The Beatles and America‘She Loves You’ had enabled Brian Epstein to convince Capitol Records to issue the song.
Capitol had intended to issue ‘I Want To Hold Your Hand’ in early 1964, to coincide with The Beatles’ first appearance on The Ed Sullivan Show. However, the release date was brought forward due to ecstatic reactions from radio listeners.
Alexander Kendrick, the London bureau chief for CBS News, had put together a news story and interview about The Beatles’ success in Britain, to be shown in the United States. A short version was broadcast on 22 November on the CBS Morning News show, but a longer version due to be broadcast that evening was postponed due to the Kennedy assassination.
The full five-minute item was eventually shown on 10 December. Among those watching was Marsha Albert, a 15-year-old from Silver Spring, Maryland. Albert wrote to Carroll James, a DJ for WWDC-AM, a station based in Washington, DC, begging him to play The Beatles on his show.
It wasn’t so much what I had seen, it’s what I had heard. They had a scene where they played a clip of ‘She Loves You’ and I thought it was a great song… I wrote that I thought The Beatles would be really popular here, and if he [James] could get one of their records, that would really be great.
The Washington Post, 16 January 2004
Carroll arranged for a copy of the new single to be shipped over from Britain, and Albert was invited to introduce the very first play. This she did on 17 December, with the words: “Ladies and gentlemen, for the first time on the air in the United States, here are The Beatles singing ‘I Want To Hold Your Hand’.”
The song was a huge hit with listeners, and was picked up by DJs in Chicago and St Louis. Although Capitol at first threatened to seek a court order banning its airplay, they eventually decided to rush-release the already-prepared single two weeks ahead of schedule.
‘I Want To Hold Your Hand’ was released in the US on 26 December 1963, with ‘I Saw Her Standing There’ on the b-side. The response was instant: 750,000 copies were sold in the first three days, and 10,000 copies were sold each hour in New York City. Capitol were overwhelmed by the demand, and enlisted Columbia Records and RCA to press extra copies.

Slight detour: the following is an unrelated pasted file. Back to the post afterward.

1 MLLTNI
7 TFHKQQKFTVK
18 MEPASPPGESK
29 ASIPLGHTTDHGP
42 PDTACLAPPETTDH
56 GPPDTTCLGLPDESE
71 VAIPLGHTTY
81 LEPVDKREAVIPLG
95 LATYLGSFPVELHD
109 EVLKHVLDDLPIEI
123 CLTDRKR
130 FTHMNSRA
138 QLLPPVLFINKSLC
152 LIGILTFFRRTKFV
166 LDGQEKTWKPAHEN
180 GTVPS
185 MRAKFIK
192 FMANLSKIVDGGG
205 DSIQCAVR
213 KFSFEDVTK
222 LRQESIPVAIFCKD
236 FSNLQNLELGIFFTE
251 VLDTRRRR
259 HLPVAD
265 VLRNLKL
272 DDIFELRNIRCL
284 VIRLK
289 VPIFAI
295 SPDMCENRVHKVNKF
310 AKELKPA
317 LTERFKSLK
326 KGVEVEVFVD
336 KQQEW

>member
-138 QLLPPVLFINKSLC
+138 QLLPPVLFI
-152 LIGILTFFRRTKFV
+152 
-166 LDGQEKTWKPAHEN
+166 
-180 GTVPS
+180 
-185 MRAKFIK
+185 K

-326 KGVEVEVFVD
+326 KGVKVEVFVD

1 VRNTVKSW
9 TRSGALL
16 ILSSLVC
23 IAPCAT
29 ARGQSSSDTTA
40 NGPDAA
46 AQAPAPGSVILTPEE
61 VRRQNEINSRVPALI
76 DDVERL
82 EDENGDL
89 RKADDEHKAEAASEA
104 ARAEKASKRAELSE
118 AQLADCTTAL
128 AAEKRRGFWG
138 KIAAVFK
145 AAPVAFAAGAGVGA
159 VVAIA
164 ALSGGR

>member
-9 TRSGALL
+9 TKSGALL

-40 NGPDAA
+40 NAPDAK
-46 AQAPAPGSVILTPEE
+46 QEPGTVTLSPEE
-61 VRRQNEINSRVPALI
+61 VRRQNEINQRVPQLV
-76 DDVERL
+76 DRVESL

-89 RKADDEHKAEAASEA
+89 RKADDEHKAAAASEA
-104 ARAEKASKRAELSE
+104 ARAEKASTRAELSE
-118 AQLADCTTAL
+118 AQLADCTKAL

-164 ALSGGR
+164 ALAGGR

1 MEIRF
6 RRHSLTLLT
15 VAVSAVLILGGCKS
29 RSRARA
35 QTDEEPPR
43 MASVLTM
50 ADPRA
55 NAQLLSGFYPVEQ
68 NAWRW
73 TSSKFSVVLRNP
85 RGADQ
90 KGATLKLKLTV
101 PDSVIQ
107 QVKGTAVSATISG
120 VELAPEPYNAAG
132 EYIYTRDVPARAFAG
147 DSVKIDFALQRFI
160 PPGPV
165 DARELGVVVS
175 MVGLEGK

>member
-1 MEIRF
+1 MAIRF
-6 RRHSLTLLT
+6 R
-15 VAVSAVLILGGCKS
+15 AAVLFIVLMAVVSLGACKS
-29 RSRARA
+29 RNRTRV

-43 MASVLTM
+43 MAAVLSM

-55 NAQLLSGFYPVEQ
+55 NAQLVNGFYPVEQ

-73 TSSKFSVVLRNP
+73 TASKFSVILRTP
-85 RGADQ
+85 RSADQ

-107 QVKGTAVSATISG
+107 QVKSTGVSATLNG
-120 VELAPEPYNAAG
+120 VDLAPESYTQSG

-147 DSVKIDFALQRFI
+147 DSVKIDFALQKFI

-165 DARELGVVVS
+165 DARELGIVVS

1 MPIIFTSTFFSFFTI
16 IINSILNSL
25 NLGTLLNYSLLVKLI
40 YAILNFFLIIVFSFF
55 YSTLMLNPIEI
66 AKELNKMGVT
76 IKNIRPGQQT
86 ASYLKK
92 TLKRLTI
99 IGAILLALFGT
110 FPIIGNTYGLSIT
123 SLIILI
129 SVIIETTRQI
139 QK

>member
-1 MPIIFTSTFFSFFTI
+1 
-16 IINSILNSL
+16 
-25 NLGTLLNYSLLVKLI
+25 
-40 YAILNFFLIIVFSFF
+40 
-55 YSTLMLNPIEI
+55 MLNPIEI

The single began its 15-week chart run on 18 January 1964, and reached the number one spot on 1 February. It remained there for seven weeks, before being replaced by ‘She Loves You’. ‘I Want To Hold Your Hand’ was also included on Meet The Beatles!, the group’s debut album in the US.
One night we arrived back at the hotel from the Olympia when a telegram came through to Brian from Capitol Records of America. He came running in to the room saying, ‘Hey, look. You are number one in America! ‘I Want To Hold Your Hand’ had gone to number one.
Well, I can’t describe our response. We all tried to climb onto Big Mal’s back to go round the hotel suite: ‘Wey-hey!’ And that was it, we didn’t come down for a week.
The Beatles capitalised on their American chart success with a triumphant series of appearances on The Ed Sullivan Show, the first of which took place on 9 February 1964.
We were booked to go to America directly after the Paris trip, so it was handy to have a number one. We’d already been hired by Ed Sullivan, so if it had been a number two or number 10 we’d have gone anyway; but it was nice to have a number one.
We did have three records out in America before this one. The others were on two different labels. It was only after all the publicity and the Beatlemania in Europe that Capitol Records decided, ‘Oh, we will have them.’ They put out ‘I Want To Hold Your Hand’ as our first single, but in fact it was our fourth.
The appearance consolidated Beatlemania in America, and a series of singles topped the charts throughout much of 1964. By April The Beatles held the top five positions, and their back catalogue was plundered by labels keen to satisfy public demand.
‘I Want To Hold Your Hand’ began the British Invasion of America; following The Beatles’ success, groups including The Rolling Stones, The Kinks, The Hollies and Herman’s Hermits all found chart success during 1964 and beyond.
Among The Beatles’ admirers was Bob Dylan, who said of them: “They were doing things nobody was doing. Their chords were outrageous, just outrageous, and their harmonies made it all valid.” Famously, Dylan thought the middle sections of ‘I Want To Hold Your Hand’ contained the words “I get high” instead of “I can’t hide”.
The misunderstanding came to light when Bob Dylan introduced The Beatles to marijuana on 28 August 1964.
Brian and the Beatles looked at each other apprehensively. “We’ve never smoked marijuana before,” Brian finally admitted. Dylan looked disbelievingly from face to face. “But what about your song?” he asked. The one about getting high?”
The Beatles were stupefied. “Which song?” John managed to ask.
Dylan said, “You know…” and then he sang, “and when I touch you I get high, I get high…”
John flushed with embarrassment. “Those aren’t the words,” he admitted. “The words are, ‘I can’t hide, I can’t hide, I can’t hide…'”